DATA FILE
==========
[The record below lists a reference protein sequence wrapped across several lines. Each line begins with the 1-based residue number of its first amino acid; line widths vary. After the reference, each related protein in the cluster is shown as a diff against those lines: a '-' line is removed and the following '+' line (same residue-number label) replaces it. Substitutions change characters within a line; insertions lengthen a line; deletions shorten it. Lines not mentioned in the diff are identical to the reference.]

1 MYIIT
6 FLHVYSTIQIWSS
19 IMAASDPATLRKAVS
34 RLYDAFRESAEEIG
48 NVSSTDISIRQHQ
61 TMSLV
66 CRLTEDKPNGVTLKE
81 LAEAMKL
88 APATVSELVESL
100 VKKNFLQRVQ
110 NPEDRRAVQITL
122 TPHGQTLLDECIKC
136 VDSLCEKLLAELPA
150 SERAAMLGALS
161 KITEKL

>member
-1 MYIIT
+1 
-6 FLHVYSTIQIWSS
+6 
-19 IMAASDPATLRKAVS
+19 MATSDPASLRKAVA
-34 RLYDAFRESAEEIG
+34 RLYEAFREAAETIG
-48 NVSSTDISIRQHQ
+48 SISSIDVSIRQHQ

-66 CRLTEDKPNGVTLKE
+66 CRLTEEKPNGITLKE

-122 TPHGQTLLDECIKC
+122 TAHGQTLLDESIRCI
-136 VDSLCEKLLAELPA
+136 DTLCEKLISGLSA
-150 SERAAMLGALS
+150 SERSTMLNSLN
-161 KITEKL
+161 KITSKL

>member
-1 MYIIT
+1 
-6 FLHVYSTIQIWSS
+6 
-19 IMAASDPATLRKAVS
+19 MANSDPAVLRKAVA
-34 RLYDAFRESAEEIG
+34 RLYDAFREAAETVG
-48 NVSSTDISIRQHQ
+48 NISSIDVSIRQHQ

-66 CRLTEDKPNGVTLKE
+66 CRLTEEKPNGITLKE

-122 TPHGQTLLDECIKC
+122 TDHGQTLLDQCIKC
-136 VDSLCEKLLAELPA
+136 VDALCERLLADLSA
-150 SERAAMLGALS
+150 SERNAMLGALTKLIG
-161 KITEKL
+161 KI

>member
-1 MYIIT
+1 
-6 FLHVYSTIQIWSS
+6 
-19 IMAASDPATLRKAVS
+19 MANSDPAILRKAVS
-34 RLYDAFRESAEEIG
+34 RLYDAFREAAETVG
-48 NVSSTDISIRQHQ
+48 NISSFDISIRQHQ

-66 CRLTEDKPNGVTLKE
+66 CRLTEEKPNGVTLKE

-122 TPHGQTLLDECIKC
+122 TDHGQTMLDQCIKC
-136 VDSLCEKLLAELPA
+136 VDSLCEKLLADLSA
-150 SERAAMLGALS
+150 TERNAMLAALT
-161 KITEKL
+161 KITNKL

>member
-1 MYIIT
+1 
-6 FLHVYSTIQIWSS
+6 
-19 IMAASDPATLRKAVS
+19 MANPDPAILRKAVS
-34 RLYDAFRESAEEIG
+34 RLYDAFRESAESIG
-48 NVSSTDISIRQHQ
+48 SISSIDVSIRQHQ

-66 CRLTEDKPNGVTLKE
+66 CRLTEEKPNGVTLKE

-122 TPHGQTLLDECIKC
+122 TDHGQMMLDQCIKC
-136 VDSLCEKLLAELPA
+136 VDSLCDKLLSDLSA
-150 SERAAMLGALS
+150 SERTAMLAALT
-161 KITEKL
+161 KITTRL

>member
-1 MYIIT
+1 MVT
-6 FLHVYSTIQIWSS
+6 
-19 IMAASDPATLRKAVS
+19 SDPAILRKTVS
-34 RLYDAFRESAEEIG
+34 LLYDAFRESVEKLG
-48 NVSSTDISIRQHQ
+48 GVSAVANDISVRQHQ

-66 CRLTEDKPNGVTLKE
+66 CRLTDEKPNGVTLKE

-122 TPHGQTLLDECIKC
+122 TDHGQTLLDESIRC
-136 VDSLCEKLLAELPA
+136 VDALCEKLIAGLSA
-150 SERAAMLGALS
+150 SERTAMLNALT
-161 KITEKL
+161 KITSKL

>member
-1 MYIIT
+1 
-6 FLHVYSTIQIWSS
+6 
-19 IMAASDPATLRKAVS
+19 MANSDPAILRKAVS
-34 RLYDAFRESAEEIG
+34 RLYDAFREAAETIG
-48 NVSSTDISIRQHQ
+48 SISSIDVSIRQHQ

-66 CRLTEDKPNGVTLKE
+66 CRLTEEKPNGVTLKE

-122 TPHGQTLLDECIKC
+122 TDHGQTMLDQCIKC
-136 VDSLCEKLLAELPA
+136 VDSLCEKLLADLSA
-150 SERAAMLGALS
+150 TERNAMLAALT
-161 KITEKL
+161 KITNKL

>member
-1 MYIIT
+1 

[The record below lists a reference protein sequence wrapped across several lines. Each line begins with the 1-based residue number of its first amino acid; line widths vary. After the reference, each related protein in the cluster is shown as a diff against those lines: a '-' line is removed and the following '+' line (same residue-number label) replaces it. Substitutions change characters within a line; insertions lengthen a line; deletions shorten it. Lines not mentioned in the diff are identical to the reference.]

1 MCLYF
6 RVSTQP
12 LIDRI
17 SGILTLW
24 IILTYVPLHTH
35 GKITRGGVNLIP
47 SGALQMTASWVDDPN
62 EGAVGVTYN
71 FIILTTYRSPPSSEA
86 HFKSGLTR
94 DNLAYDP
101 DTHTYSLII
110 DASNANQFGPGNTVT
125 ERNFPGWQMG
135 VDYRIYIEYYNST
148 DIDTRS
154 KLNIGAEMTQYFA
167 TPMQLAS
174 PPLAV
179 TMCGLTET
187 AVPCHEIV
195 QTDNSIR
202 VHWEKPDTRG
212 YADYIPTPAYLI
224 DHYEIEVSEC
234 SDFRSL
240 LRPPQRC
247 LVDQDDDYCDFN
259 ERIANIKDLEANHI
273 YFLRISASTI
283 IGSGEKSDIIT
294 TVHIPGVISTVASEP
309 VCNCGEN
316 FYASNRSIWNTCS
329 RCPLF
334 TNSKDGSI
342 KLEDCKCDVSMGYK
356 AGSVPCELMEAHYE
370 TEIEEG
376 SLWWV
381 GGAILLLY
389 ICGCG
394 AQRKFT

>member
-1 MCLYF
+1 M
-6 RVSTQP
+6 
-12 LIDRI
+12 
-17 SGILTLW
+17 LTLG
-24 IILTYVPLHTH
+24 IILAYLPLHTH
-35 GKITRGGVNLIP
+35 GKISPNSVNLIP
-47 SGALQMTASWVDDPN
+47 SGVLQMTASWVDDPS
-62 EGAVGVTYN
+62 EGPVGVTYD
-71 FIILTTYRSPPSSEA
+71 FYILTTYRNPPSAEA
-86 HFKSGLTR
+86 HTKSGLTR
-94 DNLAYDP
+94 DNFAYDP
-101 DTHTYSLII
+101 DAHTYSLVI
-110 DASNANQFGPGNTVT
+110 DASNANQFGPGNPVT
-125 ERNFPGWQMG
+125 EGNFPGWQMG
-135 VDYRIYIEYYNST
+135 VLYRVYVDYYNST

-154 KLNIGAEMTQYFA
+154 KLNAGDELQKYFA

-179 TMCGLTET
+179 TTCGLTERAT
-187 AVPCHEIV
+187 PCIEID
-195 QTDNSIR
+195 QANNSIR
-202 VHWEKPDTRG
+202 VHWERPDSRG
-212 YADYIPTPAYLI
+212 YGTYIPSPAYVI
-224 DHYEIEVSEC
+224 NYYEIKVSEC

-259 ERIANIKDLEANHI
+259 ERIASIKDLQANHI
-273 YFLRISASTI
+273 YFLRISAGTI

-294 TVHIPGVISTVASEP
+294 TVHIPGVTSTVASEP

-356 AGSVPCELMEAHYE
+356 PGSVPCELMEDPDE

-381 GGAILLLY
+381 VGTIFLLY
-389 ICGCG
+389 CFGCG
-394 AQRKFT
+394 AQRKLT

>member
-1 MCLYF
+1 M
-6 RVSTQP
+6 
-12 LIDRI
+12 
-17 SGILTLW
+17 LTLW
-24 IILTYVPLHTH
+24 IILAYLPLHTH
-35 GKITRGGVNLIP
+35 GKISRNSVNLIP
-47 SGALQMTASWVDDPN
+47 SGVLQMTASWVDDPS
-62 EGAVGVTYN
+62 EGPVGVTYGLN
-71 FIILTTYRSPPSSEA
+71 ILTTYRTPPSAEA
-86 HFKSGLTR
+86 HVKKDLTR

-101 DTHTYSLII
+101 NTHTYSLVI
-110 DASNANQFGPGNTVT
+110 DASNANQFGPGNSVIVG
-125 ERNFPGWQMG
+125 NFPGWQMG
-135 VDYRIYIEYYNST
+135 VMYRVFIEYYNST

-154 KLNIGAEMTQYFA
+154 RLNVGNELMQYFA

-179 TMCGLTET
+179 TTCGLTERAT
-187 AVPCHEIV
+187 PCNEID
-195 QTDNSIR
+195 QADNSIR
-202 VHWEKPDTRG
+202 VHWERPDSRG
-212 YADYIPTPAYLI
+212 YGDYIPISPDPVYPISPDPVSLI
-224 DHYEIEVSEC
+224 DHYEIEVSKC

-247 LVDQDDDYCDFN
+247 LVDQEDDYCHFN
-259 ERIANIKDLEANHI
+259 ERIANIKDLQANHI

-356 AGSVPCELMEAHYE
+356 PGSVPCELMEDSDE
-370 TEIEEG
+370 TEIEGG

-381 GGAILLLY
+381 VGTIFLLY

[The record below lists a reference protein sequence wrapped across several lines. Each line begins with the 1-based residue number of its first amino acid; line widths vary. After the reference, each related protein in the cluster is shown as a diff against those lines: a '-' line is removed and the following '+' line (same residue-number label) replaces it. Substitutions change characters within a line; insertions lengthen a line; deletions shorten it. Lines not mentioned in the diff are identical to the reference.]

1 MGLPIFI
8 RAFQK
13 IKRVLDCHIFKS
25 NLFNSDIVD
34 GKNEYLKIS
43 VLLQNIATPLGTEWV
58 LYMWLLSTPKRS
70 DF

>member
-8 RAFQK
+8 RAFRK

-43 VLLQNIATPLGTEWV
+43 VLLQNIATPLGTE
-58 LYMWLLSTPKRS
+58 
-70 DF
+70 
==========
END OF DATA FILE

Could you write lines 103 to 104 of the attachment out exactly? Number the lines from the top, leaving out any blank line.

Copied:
+1 MVT
-6 FLHVYSTIQIWSS